The Ideological Underpinnings of Progress: New Media’s Past and Future, Week 3
September 24, 2012 § Leave a comment
So Fall term is clip-clopping along and boy oh boy, why is it nearly October. It’s been a busy few weeks, what with moving to NYC and decorating our apartment and teaching a brand new class and adopting a puppy and going on the job market (sorry there’s no link for that, just imagine taking several wrong turns while hiking in the mountains and finding yourself standing at the mouth of a 10-inch wide crevasse carved into the side of a rock face, and you know there is a Kentucky Fried Chicken on the other side, and you haven’t eaten since yesterday afternoon, but your backpack is too wide to fit inside, and all of your water is in your backpack, so now what). But it could be worse, I could be a Facebook investor!
But I digress. Last week I asked my students to think about the ideological underpinnings of the notion of progress, which is typically presented as a natural and necessary aspect of human nature. Like the Manifest Destiny, for our souls! In order to facilitate this conversation, we read Kirkpatrick Sale’s “Five Facets of a Myth” as well as selections from Robert Nisbit’s History of the Idea of Progress. Both authors acknowledge that the idea of progress is historically contingent –i.e. it didn’t just appear fully-formed out of nowhere, the concept was naturalized over time, because of white people– but each approaches the topic from a decidedly different angle. The cartoon breakdown is that Nisbet gives progress a qualified thumbs up, while Sale smashes a personal computer in front of a live studio audience.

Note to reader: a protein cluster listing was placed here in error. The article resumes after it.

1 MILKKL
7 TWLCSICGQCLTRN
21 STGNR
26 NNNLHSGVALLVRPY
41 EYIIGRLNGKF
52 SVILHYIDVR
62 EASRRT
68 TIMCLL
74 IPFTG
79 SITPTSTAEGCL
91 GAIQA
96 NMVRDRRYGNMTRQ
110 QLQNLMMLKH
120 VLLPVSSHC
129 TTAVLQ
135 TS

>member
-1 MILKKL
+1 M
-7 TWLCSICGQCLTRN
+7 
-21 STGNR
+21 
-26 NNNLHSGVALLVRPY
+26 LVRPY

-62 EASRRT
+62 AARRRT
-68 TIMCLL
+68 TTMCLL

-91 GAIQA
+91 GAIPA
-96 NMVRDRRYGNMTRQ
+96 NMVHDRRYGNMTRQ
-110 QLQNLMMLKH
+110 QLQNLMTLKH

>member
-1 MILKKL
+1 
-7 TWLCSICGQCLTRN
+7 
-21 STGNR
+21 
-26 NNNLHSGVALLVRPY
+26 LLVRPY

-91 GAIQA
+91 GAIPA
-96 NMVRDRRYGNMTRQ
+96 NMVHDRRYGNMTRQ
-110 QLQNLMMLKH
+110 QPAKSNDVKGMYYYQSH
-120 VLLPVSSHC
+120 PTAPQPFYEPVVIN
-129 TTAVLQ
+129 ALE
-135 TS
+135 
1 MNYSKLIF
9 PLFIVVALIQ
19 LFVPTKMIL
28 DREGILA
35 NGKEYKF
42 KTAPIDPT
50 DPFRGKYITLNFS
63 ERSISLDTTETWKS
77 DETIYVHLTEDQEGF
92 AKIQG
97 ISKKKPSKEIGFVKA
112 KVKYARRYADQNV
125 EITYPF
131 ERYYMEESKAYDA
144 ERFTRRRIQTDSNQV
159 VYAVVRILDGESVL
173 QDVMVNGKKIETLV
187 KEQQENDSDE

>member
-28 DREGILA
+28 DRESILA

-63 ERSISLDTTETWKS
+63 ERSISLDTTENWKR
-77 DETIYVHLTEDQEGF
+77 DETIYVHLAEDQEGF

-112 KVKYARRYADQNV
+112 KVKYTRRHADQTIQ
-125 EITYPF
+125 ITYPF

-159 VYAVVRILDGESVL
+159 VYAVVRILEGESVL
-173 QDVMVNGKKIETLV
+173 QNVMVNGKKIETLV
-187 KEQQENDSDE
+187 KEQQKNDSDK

This week, we’ll be talking about the inadvertent (and very much intentional) social and political implications of progress — the dark side of progress, if yous will. It is going to be depressing!
Tagged: academic job market, academic job market existential terror, applying for tenure track teaching jobs, kirkpatrick sale, nathan scott phillips-menning, new media's past and future, progress ideology, robert nisbet, sale luddite, the history of the idea of progress, the idea of progress